19.
PLoS One ; 16(2): e0247163, 2021.
Article in English | MEDLINE | ID: covidwho-1117470

ABSTRACT

BACKGROUND: Ivermectin is one among several potential drugs explored for its therapeutic and preventive role in SARS-CoV-2 infection. The study was aimed to explore the association between ivermectin prophylaxis and the development of SARS-CoV-2 infection among healthcare workers. METHODS: A hospital-based matched case-control study was conducted among healthcare workers of AIIMS Bhubaneswar, India, from September to October 2020. Profession, gender, age and date of diagnosis were matched for 186 case-control pairs. Cases and controls were healthcare workers who tested positive and negative, respectively, for COVID-19 by RT-PCR. Exposure was defined as the intake of ivermectin and/or hydroxychloroquine and/or vitamin-C and/or other prophylaxis for COVID-19. Data collection and entry was done in Epicollect5, and analysis was performed using STATA version 13. Conditional logistic regression models were used to describe the associated factors for SARS-CoV-2 infection. RESULTS: Ivermectin prophylaxis was taken by 76 controls and 41 cases. Two-dose ivermectin prophylaxis (AOR 0.27, 95% CI, 0.15-0.51) was associated with a 73% reduction of SARS-CoV-2 infection among healthcare workers for the following month. Those involved in physical activity (AOR 3.06 95% CI, 1.18-7.93) for more than an hour/day were more likely to contract SARS-CoV-2 infection. Type of household, COVID duty, single-dose ivermectin prophylaxis, vitamin-C prophylaxis and hydroxychloroquine prophylaxis were not associated with SARS-CoV-2 infection. CONCLUSION: Two-dose ivermectin prophylaxis at a dose of 300 µg/kg with a gap of 72 hours was associated with a 73% reduction of SARS-CoV-2 infection among healthcare workers for the following month. Chemoprophylaxis has relevance in the containment of pandemic.


Subject(s)
COVID-19/prevention & control , Health Personnel/statistics & numerical data , Ivermectin/therapeutic use , Adult , Ascorbic Acid/administration & dosage , Ascorbic Acid/therapeutic use , COVID-19/epidemiology , Case-Control Studies , Chemoprevention/methods , Drug Combinations , Female , Humans , India , Ivermectin/administration & dosage , Male , Middle Aged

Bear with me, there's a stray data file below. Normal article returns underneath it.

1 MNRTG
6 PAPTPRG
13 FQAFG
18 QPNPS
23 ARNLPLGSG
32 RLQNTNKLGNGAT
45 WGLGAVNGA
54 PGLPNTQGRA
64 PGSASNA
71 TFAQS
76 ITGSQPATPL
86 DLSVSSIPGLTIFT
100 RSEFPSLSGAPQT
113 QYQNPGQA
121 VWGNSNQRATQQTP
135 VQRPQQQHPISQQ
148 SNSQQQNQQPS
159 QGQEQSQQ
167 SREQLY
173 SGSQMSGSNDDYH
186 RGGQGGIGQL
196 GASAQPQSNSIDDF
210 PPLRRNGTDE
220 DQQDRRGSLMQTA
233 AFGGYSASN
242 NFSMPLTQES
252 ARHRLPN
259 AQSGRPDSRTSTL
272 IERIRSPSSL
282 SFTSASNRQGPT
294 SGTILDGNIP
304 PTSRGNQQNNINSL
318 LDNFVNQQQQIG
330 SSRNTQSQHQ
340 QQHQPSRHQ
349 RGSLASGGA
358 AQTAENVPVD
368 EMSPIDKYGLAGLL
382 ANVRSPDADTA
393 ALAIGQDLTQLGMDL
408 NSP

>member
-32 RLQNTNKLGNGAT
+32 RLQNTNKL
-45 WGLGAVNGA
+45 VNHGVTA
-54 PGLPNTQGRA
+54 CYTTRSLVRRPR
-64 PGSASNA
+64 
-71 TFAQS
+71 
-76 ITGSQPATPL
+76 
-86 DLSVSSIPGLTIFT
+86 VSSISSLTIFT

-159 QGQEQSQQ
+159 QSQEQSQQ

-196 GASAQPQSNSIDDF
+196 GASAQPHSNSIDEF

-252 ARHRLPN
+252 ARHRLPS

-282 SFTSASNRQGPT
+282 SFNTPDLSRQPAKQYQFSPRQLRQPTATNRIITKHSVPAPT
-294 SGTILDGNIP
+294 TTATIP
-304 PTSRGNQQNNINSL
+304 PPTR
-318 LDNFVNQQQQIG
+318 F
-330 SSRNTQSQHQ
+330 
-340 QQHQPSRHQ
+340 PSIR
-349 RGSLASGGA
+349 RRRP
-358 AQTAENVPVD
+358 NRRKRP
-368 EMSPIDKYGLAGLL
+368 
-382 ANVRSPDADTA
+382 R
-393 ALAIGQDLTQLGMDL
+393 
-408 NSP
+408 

20.
QJM ; 2021 Feb 18.
Article in English | MEDLINE | ID: covidwho-1087809

ABSTRACT

INTRODUCTION: In vitro studies have shown the efficacy of Ivermectin (IV) to inhibit the SARS - CoV- 2 viral replication, but questions remained as to In-vivo applications. We set out to explore the efficacy and safety of Ivermectin in persons infected with COVID19. METHODS: We conducted a translational proof of concept (PoC) randomized, double blind placebo controlled, dose response, parallel group study of IV efficacy in RT - PCR proven COVID 19 positive patients. 62 patients were randomized to 3 treatment groups. (A) IV 6mg regime, (B)IV 12 mg regime (given Q84hrs for 2weeks) (C, control) Lopinavir/Ritonavir. All groups plus standard of Care. RESULTS: The Days to COVID negativity [DTN] was significantly and dose dependently reduced by IV (p = 0.0066). The DTN for Control were, = 9.1+/-5.2, for A 6.0 +/- 2.9, and for B 4.6 +/-3.2 . 2 Way repeated measures ANOVA of ranked COVID 19 +/- scores at 0, 84, 168, 232 hours showed a significant IV treatment effect (p = 0.035) and time effect (p < 0.0001). IV also tended to increase SPO2% compared to controls, p = 0.073, 95% CI - 0.39 to 2.59 and increased platelet count compared to C (p = 0.037) 95%CI 5.55 - 162.55 × 103/ml. The platelet count increase was inversely correlated to DTN (r = -0.52, p = 0.005). No SAE was reported. CONCLUSIONS: 12 mg IV regime may have superior efficacy. IV should be considered for use in clinical management of SARS-Cov-2, and may find applications in community prophylaxis in high-risk areas.